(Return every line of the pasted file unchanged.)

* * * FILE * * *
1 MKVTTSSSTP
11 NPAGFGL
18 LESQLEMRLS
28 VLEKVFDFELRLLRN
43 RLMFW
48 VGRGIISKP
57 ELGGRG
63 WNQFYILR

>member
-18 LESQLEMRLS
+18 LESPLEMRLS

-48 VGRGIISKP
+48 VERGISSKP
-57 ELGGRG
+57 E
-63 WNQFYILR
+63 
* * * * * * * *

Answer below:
1 MKVTTSSSTP
11 NPAGFGL
18 LESQLEMRLS
28 VLEKVFDFELRLLRN
43 RLMFW
48 VGRGIISKP
57 ELGGRG
63 WNQFYILR

>member
-18 LESQLEMRLS
+18 LESPLEMRLS

-48 VGRGIISKP
+48 VERGISSKP
-57 ELGGRG
+57 E
-63 WNQFYILR
+63 